Wade Cavitt was surprised when his wife told him a fraudulent check was cashed for $1,500 under one of his business’ names, Cavitt Land and Cattle.
Just a few weeks after the first check was cashed, two more — one for $950 and one for $1,200 — were cashed under the name of another Cavitt business, Lobo Nut and Bolt.
“About five weeks ago, there was a check written on my account for $1,500. It wasn’t my check, it wasn’t my signature, and it had gone down to (a local check cashing company) and was cashed,” Cavitt told the News-Sun. “My wife caught the check, cause she reviews our accounts every day. I found it funny that it was cashed at (a local check cashing company) where my crew normally goes to cash their checks.
“Two weeks after the first incident, Lobo Nut and Bolt got hit in the same way. Our bank account, fraud, two different checks. One was cashed at Albertsons, the other one was so vague we don’t know where it was cashed.”
About 20 miles away, Nor-Lea General Hospital in Lovington, had a similar issue happen. David Shaw, CEO for the hospital told the News-Sun three or four checks were cashed or were attempted to be cashed via the bank or a local grocery store.
“A few weeks ago it was brought to our attention by our local bank that somebody had attempted to cash some check,” Nor-Lea Hospital’s CEO David Shaw said. “ These checks were not our check stock and were fraudulent checks. Our bank never honored the checks.
“Unfortunately, those checks — at least from what we know — were checks that were cashed at local grocery stores for cash. We haven’t heard of any new incidents of this happening again in the last week.”
Shaw said the checks floating around look similar to a Nor-Lea check, but like the fraudulent checks Cavitt’s business ran into, anyone who has previously done business with Nor-Lea or Cavitt would be able to recognize the difference.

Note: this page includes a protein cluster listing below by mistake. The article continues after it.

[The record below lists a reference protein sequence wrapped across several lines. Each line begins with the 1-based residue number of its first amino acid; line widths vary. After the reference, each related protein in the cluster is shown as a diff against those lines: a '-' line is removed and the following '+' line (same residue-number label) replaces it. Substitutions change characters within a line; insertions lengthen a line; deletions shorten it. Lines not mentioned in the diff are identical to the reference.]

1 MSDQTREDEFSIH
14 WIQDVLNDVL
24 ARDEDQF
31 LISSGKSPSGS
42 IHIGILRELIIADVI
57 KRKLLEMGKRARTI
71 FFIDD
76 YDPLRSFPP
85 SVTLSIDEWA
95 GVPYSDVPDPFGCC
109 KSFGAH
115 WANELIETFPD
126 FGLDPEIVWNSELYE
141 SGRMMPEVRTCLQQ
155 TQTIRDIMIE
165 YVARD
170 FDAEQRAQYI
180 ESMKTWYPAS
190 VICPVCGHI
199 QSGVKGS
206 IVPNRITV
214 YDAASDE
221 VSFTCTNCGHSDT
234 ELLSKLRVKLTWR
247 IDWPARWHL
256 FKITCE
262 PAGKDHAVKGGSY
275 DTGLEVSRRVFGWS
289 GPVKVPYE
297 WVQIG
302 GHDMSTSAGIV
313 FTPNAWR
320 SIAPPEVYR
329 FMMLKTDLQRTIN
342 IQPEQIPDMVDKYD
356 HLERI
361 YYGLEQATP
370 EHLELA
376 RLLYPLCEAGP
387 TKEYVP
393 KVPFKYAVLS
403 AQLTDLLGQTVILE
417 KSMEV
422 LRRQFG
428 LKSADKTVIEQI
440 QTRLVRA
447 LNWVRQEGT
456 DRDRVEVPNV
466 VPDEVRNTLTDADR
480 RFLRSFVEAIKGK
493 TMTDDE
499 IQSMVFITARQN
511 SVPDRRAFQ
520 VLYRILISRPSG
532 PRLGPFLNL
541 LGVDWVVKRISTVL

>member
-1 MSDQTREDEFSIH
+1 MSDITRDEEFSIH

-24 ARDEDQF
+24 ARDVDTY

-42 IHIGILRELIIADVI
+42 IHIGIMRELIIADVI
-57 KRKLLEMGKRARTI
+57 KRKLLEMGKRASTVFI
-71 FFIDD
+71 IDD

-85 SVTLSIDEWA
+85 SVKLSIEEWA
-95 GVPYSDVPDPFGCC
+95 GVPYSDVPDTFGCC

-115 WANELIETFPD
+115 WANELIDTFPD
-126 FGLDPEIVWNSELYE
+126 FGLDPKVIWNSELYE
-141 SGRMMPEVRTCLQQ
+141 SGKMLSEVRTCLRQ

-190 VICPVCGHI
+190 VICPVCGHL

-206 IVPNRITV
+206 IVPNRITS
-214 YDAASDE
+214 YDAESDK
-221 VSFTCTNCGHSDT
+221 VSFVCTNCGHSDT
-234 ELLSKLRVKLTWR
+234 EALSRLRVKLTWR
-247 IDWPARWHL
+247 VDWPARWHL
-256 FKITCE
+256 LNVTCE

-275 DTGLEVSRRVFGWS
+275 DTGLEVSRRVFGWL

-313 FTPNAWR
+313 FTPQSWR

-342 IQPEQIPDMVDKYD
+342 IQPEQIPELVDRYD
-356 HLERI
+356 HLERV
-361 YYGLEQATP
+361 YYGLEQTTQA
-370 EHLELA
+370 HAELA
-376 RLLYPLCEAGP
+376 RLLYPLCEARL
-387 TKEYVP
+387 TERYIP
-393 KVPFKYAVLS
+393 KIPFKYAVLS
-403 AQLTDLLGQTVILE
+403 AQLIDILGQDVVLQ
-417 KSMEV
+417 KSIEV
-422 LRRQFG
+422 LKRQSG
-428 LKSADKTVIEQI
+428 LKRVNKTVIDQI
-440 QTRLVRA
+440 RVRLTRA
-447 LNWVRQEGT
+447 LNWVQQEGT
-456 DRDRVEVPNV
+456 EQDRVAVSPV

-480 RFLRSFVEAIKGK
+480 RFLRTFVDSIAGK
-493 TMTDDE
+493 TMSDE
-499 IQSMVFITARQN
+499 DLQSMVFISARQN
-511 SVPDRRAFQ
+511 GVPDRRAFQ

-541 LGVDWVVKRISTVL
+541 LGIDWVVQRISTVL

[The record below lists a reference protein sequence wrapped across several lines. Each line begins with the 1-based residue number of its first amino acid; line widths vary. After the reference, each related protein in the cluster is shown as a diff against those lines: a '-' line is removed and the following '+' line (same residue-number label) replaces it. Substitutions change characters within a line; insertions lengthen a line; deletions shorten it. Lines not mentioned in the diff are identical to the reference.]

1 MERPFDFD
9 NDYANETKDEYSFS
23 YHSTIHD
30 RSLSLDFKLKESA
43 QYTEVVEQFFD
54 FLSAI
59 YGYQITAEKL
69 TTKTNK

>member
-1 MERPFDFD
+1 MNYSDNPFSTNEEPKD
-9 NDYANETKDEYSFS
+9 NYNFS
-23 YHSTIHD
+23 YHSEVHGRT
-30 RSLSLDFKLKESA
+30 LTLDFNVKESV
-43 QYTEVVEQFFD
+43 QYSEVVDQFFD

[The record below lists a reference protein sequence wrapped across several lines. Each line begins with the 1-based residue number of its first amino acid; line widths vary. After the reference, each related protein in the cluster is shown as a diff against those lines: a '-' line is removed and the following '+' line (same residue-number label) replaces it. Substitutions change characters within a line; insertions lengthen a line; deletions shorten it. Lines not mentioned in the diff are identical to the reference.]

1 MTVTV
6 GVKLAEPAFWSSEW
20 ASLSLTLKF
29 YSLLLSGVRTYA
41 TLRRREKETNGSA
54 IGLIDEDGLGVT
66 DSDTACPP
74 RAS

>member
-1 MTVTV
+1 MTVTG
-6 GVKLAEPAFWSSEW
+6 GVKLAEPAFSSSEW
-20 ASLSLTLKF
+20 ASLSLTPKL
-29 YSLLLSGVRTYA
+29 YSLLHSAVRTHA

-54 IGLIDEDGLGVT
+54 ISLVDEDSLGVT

“The fake ones going around are not the current or previous check stock we’ve ever used,” Shaw said. “They look obvious to us, and anybody who has previously received a check from us would be able to compare the two.”
“THE CHECK WASN’T anything like mine, but they had my bank account number. I also sometimes write on the checks ‘contract labor’ and somebody had to have seen one of those checks because it was labeled that,” Cavitt said. “Also, another thing on the checks is my billing address isn’t my PO Box, it’s another address. Even though they do have the right PO Box, the billing address is wrong.”
Another common factor between the two business is the fraudulent checks for both Nor-Lea and Cavitt fall out of sequence with their regular check numbers.
According to Lovington Police Chief David Miranda, “the fraudulent checks have the Nor-Lea logo on them, a check number, and looks like one of those preprinted checks from a larger institution.”
It’s the first time Shaw, who has been with the hospital for 23 years, has seen something like this happen.
He also said the Lovington Police Department doesn’t have any suspects right now.
“We just know it might be somebody who has seen our checks and is trying to mimic them. We are a large employer,” Shaw said.
Both Shaw and Cavitt told the News-Sun the problem with fraud is two fold.
First, it can drain an individual, institution, or business, and if the fraud isn’t caught soon enough, the money is gone. There isn’t much a person or bank can do after the fact.